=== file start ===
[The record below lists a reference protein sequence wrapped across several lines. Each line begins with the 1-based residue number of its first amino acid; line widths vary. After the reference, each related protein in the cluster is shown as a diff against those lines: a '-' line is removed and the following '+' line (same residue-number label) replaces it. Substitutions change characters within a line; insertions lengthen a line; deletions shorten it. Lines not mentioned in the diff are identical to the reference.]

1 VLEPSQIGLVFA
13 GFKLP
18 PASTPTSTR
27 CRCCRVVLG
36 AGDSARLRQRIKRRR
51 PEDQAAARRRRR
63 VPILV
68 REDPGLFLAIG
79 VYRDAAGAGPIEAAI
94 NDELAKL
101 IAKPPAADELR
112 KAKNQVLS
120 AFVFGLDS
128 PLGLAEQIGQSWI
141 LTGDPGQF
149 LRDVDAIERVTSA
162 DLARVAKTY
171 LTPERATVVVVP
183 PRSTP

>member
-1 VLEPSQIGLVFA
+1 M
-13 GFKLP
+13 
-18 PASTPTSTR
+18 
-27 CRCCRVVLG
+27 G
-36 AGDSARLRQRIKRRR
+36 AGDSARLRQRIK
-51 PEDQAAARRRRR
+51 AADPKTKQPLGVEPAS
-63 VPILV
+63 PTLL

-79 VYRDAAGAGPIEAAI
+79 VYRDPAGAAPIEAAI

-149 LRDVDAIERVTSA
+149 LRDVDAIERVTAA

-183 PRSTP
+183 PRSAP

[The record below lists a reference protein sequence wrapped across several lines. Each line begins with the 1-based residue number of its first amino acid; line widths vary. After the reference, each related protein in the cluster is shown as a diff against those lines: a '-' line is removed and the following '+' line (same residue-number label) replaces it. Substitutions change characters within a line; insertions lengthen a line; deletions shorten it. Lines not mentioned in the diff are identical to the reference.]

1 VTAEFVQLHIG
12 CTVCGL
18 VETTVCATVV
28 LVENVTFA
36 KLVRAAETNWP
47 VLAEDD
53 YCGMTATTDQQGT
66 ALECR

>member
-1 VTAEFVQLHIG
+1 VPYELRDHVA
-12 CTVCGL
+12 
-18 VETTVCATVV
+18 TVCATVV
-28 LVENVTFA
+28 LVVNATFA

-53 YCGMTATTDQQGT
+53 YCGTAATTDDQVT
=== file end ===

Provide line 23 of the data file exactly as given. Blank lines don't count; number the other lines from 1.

+1 M